Let’s understand what lies behind this sentence. Fyedka is daring to equate Tevye’s refusal to accept Hava’s conversion to Christianity with the czarist persecution of the Jews of Russia. The accusation is outrageous and brutal—but to it, Fiddler’s Tevye replies meekly: “God bless you.” Charged with bigotry for upholding the integrity of the Jewish people, he ends by endorsing the young couple’s intermarriage as the benign culmination of a leveling ideal. We might be tempted to turn Fyedka’s accusation against the accuser: some drive the Jews out of Russia, others drive Jewishness out of the Jews. But the “others” in this case include the authors of Fiddler, who demolish the dignity of their hero without any apparent awareness of what they have done. 

A similar insouciance characterizes a recent “cultural history” of Fiddler on the Roof. Entitled Wonder of Wonders, after one of the show’s catchiest musical numbers, it is written by Alisa Solomon, a theater critic and teacher of journalism at Columbia. In this abundantly researched study, we can follow the path by which Sholem Aleichem’s drama of Jewish resistance evolved into a classic of assimilation. Although Solomon doesn’t make the connection, the process she describes closely resembles an earlier transmutation of a different Jewish work for the American stage: namely, the replacement in the 1950s of the original dramatization of the Diary of Anne Frank, by the novelist Meyer Levin, with a thoroughly de-Judaized version by the team of Frances Goodrich and Albert Hackett.

As is well known, Levin fought back. He could not abide the suppression of the Diary’s gritty Jewishness in favor of the upbeat, treacly, universalized message voiced by Anne in the Broadway production’s most quoted line: “[In] spite of everything, I still believe that people are really good at heart.” Over the decades, Levin’s pursuit of intellectual and moral restitution became an obsession, which is the one-word title he would give to his story about the American Jewish theater and the Jews. By contrast, Alisa Solomon hails the triumph of all that Levin mourned, writing with cheerful mien about Fiddler’s shift from kosher to “kosher-style.” Her celebratory work has won the plaudits of reviewers and academics alike.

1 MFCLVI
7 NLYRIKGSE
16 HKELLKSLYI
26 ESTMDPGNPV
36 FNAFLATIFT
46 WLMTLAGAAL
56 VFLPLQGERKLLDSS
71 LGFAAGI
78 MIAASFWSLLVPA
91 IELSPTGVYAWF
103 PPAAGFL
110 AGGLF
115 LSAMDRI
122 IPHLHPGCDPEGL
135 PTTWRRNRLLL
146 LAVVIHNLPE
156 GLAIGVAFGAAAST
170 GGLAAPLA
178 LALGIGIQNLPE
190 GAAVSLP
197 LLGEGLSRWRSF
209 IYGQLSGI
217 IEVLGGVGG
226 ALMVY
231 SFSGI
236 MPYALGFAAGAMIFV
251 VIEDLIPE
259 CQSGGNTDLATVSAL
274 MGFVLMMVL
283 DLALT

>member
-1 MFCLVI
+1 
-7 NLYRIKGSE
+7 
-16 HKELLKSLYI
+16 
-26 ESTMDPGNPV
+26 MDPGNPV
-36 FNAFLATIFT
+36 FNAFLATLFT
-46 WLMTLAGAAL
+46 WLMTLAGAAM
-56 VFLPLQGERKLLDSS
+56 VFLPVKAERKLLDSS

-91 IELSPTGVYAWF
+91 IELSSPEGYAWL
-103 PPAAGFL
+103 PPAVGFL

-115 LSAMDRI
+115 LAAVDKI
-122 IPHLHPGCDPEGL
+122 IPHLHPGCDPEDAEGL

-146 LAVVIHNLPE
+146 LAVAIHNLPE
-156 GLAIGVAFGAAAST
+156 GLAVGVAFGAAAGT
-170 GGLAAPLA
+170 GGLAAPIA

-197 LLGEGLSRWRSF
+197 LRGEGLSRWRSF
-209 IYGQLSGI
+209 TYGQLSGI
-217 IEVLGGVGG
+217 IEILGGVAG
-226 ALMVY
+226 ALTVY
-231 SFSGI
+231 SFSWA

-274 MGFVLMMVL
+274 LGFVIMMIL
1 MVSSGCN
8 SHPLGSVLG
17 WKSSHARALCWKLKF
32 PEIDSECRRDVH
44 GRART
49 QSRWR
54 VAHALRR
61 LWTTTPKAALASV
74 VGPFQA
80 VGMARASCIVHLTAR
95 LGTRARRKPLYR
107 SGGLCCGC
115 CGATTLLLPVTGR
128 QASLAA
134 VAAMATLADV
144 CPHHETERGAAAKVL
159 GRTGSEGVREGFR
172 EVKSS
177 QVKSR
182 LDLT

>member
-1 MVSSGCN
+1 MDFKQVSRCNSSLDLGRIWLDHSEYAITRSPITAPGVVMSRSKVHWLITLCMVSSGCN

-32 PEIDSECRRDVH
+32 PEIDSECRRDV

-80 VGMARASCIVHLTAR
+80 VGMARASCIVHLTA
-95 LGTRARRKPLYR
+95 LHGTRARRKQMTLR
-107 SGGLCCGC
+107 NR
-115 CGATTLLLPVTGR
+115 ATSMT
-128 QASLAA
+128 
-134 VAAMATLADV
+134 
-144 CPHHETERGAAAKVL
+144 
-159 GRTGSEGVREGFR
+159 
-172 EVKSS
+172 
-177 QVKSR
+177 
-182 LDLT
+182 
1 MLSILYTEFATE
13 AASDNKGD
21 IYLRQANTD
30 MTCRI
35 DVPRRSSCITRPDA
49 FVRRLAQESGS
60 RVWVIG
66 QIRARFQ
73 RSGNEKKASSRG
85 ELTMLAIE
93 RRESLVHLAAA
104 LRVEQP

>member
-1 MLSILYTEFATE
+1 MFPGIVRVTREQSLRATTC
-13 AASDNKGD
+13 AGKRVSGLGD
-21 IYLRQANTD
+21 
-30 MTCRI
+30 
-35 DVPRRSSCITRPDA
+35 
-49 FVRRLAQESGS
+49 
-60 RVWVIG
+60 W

I voiced some of my concerns about Tevye’s theatrical fate in my 2001 book The Modern Jewish Canon, and I return to them now with broader questions. Certainly, the authors of Fiddler were not the first to sacrifice Jewish identity to the universalizing ethos. One day, I’d finally sat down to read Gotthold Ephraim Lessing’s 1779 classic German drama Nathan the Wise, a plea for interreligious tolerance I had often seen praised for its positive representation of the Jew who is its title character. Nathan’s wisdom and nobility were known to have been modeled on the German Jewish philosopher Moses Mendelssohn. But just as, in real life, Mendelssohn’s offspring left the Jewish fold, so, too, Lessing’s fictional Nathan leaves no Jewish heirs. It struck me that I would much have preferred a lesser Jew at the head of a large and living family to this generous paragon who leads his people to a dead end. It was as though the Jew could be celebrated only at the expense of his tribe’s survival, which is just the sort of happy ending that the team of Bock, Harnick, and Stein provide for their wise Jew, Tevye the Dairyman.

In fairness, I should note that Jews are not the only people whose integrity the authors casually cancel. Fyedka, an aspiring Ukrainian intellectual with his own sense of universal responsibility, leaves with Hava for Poland in generous-hearted protest against the expulsion of the Jews from Anatevka. Poland: really? Here our American authors betray little familiarity with, or patience for, the kind of ethnic-religious-linguistic-national rivalry that claimed—and has continued to claim—the lives and loyalties of Ukrainians, Russians, and Poles.

Liberal fantasy delights in improbable unions, and Fiddler on the Roof approaches the issue of Fyedka, Hava, and the Jews much like Edward Lear’s Owl and Pussy Cat who went to sea in a beautiful pea-green boat, got married by the Turkey who lives on the hill, and “hand in hand, on the edge of the sand,/. . . danced by the light of the moon.” In the same cockeyed spirit, Sholem Aleichem’s adapters, liberating the couple from the complicating features that sustain Tevye and the Jewish people, blithely ignore the likelihood that staying in Cracow would only have embroiled them in new enmities and eventually landed their descendants in Auschwitz.

It was the Jewish playwright Israel Zangwill who, having married a Gentile woman and abandoned his earlier Zionist commitment, supplied Americans with their own enduring image of harmonious amalgamation in his 1908 play The Melting Pot. The happy ending that Zangwill conjures up for David Quixano, a quixotic Jew who seeks refuge in America, takes the form of marriage with the daughter of the pogromist from whom he had managed to escape in Russia. Thus does the American melting pot liquefy the antagonisms and violence of Europe in a bland but warming stew.